A bunch of little gems found in The Club Hotel, Limited: Guide Book of Yokohama, Tokyo and Principal Places in Japan, printed at the “Box Of Curios,” No. 58, Main Street, Yokohama, Japan. There’s no copyright or publication date, but the book is circa 1880s to 1910s.
The people who stamp about the streets playing a double whistle are blind Shampooers, i.e. “Massage” operators by trade.
Japanese baths are generally heated with charcoal, and it is well to be careful of asphyxia from the fumes. The bath-houses with men and women bathing in full sight of each other, are a curiosity to Europeans.
This idea of co-ed bath-houses, or at least visibility in Japanese bath-houses, contradicts everything we think we know about Japanese modesty, i.e. the information on this antique, circa 1915, lantern slide literature piece:
The woman is taught from girlhood to be modest, retiring and obedient as daughter and wife, and as a rule she is almost certain to avoid spinsterhood, so well-planned is the marriage machinery in Japan. Courtship is unknown as we know it. The bringing about of marriages regularly the work of a private go-between, who brings the young people together after the parents on both sides, with additional precautionary inquisitorial go-between, have agreed to a proposed match. Thus girls often select their husbands unknown to the bridegroom himself, for the selection is usually supposed to be and usually is the result of the go-between’s astute observation, the initiative coming from one or the other parents, who says in effect, ‘Pray you good friend, find a spouse for my daughter– or son” as the case may be. In this way even when a young man or young woman has a small purse or a bodily defect some one equally short in cast or corporal perfection is found and the thing is done. The young people meet at a theater or feast; they chat gingerly with each other and final consent is given. No courtship and absolutely no kissing!’
Listed on the same page of this antique Japan travel guide as Japanese Wrestling, Public Libraries, Museums, Places Of Worship — and across from the small map of the Temples of Shiba — are the Geisha or Singing girls, which could be ordered through the tea-house.
In materials associated with this1915 lantern slide of geisha girls, there is more detail on the hiring of the women:
The geisha houses, rather humble, certainly unpretentious abodes, group themselves in certain quarters, and the hiring of the girls is done methodically through a central office. The hiring should be accomplished by the restaurant keeper or by the housewife as early in the afternoon as possible, but not after six in the evening, unless absolutely unavoidable. For the preparation of the Geisha is an elaborate affair from the wonderful coiling and adorning of her hair to the fit of her white, heelless shoes. They are taken in rickishas to the house of entertainment and carried home in the same way when all is over.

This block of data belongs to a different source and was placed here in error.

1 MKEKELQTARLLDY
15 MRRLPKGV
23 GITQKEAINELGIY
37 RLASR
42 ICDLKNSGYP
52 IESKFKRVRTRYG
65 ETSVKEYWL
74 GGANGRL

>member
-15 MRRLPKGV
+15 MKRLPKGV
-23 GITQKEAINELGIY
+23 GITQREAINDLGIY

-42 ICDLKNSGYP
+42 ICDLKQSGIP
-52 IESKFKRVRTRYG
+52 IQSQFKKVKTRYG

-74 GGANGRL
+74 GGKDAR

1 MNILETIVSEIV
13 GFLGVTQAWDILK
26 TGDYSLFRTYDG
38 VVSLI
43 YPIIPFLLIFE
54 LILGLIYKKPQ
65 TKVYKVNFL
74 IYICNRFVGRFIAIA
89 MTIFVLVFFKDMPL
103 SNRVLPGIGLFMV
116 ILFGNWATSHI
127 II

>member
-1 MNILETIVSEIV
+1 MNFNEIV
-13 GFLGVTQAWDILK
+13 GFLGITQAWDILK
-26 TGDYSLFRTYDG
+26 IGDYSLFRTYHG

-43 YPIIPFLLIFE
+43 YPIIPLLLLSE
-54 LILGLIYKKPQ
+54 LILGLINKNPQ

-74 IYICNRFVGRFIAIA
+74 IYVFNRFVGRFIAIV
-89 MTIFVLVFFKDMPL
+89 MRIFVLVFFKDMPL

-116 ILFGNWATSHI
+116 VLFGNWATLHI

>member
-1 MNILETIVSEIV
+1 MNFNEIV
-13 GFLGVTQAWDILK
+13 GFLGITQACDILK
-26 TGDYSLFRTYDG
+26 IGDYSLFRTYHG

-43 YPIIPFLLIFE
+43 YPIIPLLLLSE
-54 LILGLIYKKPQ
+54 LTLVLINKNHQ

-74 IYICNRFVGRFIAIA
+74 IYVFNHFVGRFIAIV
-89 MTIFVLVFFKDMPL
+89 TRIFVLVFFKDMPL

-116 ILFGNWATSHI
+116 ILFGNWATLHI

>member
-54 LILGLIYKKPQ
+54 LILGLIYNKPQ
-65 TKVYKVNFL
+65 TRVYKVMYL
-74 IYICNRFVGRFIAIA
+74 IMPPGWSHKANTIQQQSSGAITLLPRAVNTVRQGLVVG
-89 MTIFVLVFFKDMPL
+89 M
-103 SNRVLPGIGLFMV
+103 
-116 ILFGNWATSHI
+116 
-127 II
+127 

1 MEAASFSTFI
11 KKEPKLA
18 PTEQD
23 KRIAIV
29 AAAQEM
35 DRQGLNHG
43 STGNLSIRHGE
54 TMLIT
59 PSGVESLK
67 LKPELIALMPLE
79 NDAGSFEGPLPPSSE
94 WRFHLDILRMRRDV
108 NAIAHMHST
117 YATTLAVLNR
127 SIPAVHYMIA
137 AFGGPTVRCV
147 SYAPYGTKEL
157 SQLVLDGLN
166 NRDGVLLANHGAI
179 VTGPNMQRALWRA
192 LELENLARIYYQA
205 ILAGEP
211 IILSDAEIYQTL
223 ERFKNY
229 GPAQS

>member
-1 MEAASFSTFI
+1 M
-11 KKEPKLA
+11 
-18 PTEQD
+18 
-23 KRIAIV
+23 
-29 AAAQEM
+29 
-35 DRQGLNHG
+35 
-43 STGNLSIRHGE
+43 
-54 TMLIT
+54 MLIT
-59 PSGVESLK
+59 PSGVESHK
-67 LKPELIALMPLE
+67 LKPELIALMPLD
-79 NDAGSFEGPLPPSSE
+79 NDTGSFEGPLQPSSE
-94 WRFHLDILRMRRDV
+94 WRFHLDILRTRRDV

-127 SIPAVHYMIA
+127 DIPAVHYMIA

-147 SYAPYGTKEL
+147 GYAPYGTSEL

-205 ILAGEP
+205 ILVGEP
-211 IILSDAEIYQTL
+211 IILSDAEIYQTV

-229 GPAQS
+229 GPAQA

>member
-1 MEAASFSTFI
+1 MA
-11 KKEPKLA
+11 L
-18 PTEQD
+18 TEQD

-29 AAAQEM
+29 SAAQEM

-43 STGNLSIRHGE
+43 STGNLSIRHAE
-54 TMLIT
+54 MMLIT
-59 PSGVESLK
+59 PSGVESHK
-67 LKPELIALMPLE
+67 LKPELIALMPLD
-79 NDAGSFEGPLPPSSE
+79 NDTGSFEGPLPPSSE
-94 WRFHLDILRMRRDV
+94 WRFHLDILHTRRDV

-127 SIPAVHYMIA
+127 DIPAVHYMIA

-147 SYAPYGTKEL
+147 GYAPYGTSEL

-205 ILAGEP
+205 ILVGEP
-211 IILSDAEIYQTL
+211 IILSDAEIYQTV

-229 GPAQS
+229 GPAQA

In Chapter V, day trips in the area surround Tokyo, Geisha girls — “pleasure boats full” — are also mentioned.
Information on another antique lantern slide depicting a geisha:
The geisha or singing girl to the “Western” mind fills out the romantic ideal of modern Japan. To the native she is simply a sublimated waitress with dancing and singing trimmings, but she is also a chosen vehicle of Japanese romance. Visions of her dressed in showy silken robes waving a large fan, her black hair marvelously coifed, a fixed smile on her face and moving in rhythmic steps with a special flowing elegance of gesture, rise before those who have seen her at her high functions. Ever to the accompaniment of the tinkling strings of the of the samisen and the full beat of the tsuzumi that picture comes back to the foreigner as the flower of his reminiscence of Japan.
The 14th day, suggests the “opportunity of witnessing the theatres,” of which “Danjuro is admittedly the best actor in Japan.” This 1915 lantern slide is presumably the man himself; likely a descendant of this Danjuro.
And the 15th day one must go to the Bazaar in Shiba Park to “see the gamour dancing girls at the Maple Club, (Koyo Kwan) for which you must obtain an introduction from a member, and afterwards go to the No Dances, a kind of ancient opera, held in the immediate vicinity.”
The most the ordinary globe-scorcher has to say for Japanese theatres is that they please the Japanese — common Japanese. The good-class Japanese do not go to them. They go in for No-dances, which strike the scoffing European as very well-named; not being dances at all, but a sort of religious play, with posturing and singing and declamation.
Additional information that accompanies this lantern slide:
The Japanese love the theater, and it is a thoroughly national institution. You will be told in select circles how up to the Restoration in 1868 the theater was looked down on, and actors in the view of the samurai class were beneath contempt– the offensive manifestants of a degrading kind of exhibition. There was, no doubt, much affectation in this. The popular theater was supposed to clash with the traditions of the Japanese classic drama know as the “No or “No Dance”.
Today there are hundreds of theaters giving popular drama. The “No” is a collection of some two hundred and thirty-two dramatic episodes, mostly tragic, which were collected and given permanent form in the early fifteenth century.